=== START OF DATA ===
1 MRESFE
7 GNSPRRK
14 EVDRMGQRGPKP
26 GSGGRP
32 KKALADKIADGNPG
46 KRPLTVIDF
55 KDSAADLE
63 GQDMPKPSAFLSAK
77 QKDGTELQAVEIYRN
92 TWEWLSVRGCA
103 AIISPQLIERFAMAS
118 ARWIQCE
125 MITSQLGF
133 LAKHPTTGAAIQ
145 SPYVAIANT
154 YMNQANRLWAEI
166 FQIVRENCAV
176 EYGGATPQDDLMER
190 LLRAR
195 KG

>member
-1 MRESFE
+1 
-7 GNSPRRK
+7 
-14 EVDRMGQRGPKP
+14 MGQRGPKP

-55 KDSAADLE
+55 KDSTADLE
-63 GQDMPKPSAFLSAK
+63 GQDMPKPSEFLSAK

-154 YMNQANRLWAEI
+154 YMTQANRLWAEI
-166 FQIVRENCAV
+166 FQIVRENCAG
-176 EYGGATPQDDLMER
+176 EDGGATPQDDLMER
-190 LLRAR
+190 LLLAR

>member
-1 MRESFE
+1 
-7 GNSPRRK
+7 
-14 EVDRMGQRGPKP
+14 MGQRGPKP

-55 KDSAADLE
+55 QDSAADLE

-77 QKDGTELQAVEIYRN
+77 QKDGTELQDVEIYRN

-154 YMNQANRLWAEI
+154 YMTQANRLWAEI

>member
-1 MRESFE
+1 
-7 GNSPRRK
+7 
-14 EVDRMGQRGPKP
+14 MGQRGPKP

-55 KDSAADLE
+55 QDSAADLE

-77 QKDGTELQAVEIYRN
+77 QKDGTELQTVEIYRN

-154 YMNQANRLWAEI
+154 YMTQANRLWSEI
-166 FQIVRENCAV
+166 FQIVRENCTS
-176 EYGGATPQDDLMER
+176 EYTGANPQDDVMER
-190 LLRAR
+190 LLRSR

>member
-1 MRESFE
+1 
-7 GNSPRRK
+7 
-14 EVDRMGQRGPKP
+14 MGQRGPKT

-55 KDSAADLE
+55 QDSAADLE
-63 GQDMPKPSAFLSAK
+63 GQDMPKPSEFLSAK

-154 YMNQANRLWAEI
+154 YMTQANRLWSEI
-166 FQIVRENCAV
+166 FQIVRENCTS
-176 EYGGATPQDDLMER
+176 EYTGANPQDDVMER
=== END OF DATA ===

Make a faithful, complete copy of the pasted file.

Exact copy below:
1 MRESFE
7 GNSPRRK
14 EVDRMGQRGPKP
26 GSGGRP
32 KKALADKIADGNPG
46 KRPLTVIDF
55 KDSAADLE
63 GQDMPKPSAFLSAK
77 QKDGTELQAVEIYRN
92 TWEWLSVRGCA
103 AIISPQLIERFAMAS
118 ARWIQCE
125 MITSQLGF
133 LAKHPTTGAAIQ
145 SPYVAIANT
154 YMNQANRLWAEI
166 FQIVRENCAV
176 EYGGATPQDDLMER
190 LLRAR
195 KG

>member
-1 MRESFE
+1 
-7 GNSPRRK
+7 
-14 EVDRMGQRGPKP
+14 MGQRGPKP

-55 KDSAADLE
+55 KDSTADLE
-63 GQDMPKPSAFLSAK
+63 GQDMPKPSEFLSAK

-154 YMNQANRLWAEI
+154 YMTQANRLWAEI
-166 FQIVRENCAV
+166 FQIVRENCAG
-176 EYGGATPQDDLMER
+176 EDGGATPQDDLMER
-190 LLRAR
+190 LLLAR

>member
-1 MRESFE
+1 
-7 GNSPRRK
+7 
-14 EVDRMGQRGPKP
+14 MGQRGPKP

-55 KDSAADLE
+55 QDSAADLE

-77 QKDGTELQAVEIYRN
+77 QKDGTELQDVEIYRN

-154 YMNQANRLWAEI
+154 YMTQANRLWAEI

>member
-1 MRESFE
+1 
-7 GNSPRRK
+7 
-14 EVDRMGQRGPKP
+14 MGQRGPKP

-55 KDSAADLE
+55 QDSAADLE

-77 QKDGTELQAVEIYRN
+77 QKDGTELQTVEIYRN

-154 YMNQANRLWAEI
+154 YMTQANRLWSEI
-166 FQIVRENCAV
+166 FQIVRENCTS
-176 EYGGATPQDDLMER
+176 EYTGANPQDDVMER
-190 LLRAR
+190 LLRSR

>member
-1 MRESFE
+1 
-7 GNSPRRK
+7 
-14 EVDRMGQRGPKP
+14 MGQRGPKT

-55 KDSAADLE
+55 QDSAADLE
-63 GQDMPKPSAFLSAK
+63 GQDMPKPSEFLSAK

-154 YMNQANRLWAEI
+154 YMTQANRLWSEI
-166 FQIVRENCAV
+166 FQIVRENCTS
-176 EYGGATPQDDLMER
+176 EYTGANPQDDVMER